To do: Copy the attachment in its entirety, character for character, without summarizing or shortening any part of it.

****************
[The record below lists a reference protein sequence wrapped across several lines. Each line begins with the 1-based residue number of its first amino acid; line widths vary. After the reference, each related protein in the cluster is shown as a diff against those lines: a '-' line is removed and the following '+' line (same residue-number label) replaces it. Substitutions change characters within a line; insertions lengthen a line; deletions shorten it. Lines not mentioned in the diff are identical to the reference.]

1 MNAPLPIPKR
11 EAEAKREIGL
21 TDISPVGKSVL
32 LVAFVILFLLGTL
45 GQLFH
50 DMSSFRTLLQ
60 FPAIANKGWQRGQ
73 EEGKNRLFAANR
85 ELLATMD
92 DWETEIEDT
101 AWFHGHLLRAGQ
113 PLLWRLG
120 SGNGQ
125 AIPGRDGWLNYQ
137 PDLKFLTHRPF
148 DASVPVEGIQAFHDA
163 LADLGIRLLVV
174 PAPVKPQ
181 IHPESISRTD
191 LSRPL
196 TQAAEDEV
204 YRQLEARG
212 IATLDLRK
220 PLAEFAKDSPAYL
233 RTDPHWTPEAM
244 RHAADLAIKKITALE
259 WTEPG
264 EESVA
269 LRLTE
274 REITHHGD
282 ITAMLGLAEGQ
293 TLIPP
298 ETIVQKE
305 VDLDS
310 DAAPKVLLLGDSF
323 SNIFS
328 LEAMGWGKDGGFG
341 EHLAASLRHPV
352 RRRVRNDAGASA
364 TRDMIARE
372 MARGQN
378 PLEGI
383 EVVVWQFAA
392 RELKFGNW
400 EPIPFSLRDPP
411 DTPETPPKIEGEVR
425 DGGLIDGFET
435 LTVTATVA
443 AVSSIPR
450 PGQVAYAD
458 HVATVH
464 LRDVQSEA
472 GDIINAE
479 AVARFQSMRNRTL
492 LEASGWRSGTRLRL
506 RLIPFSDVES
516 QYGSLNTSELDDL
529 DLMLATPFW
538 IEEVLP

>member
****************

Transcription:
[The record below lists a reference protein sequence wrapped across several lines. Each line begins with the 1-based residue number of its first amino acid; line widths vary. After the reference, each related protein in the cluster is shown as a diff against those lines: a '-' line is removed and the following '+' line (same residue-number label) replaces it. Substitutions change characters within a line; insertions lengthen a line; deletions shorten it. Lines not mentioned in the diff are identical to the reference.]

1 MNAPLPIPKR
11 EAEAKREIGL
21 TDISPVGKSVL
32 LVAFVILFLLGTL
45 GQLFH
50 DMSSFRTLLQ
60 FPAIANKGWQRGQ
73 EEGKNRLFAANR
85 ELLATMD
92 DWETEIEDT
101 AWFHGHLLRAGQ
113 PLLWRLG
120 SGNGQ
125 AIPGRDGWLNYQ
137 PDLKFLTHRPF
148 DASVPVEGIQAFHDA
163 LADLGIRLLVV
174 PAPVKPQ
181 IHPESISRTD
191 LSRPL
196 TQAAEDEV
204 YRQLEARG
212 IATLDLRK
220 PLAEFAKDSPAYL
233 RTDPHWTPEAM
244 RHAADLAIKKITALE
259 WTEPG
264 EESVA
269 LRLTE
274 REITHHGD
282 ITAMLGLAEGQ
293 TLIPP
298 ETIVQKE
305 VDLDS
310 DAAPKVLLLGDSF
323 SNIFS
328 LEAMGWGKDGGFG
341 EHLAASLRHPV
352 RRRVRNDAGASA
364 TRDMIARE
372 MARGQN
378 PLEGI
383 EVVVWQFAA
392 RELKFGNW
400 EPIPFSLRDPP
411 DTPETPPKIEGEVR
425 DGGLIDGFET
435 LTVTATVA
443 AVSSIPR
450 PGQVAYAD
458 HVATVH
464 LRDVQSEA
472 GDIINAE
479 AVARFQSMRNRTL
492 LEASGWRSGTRLRL
506 RLIPFSDVES
516 QYGSLNTSELDDL
529 DLMLATPFW
538 IEEVLP

>member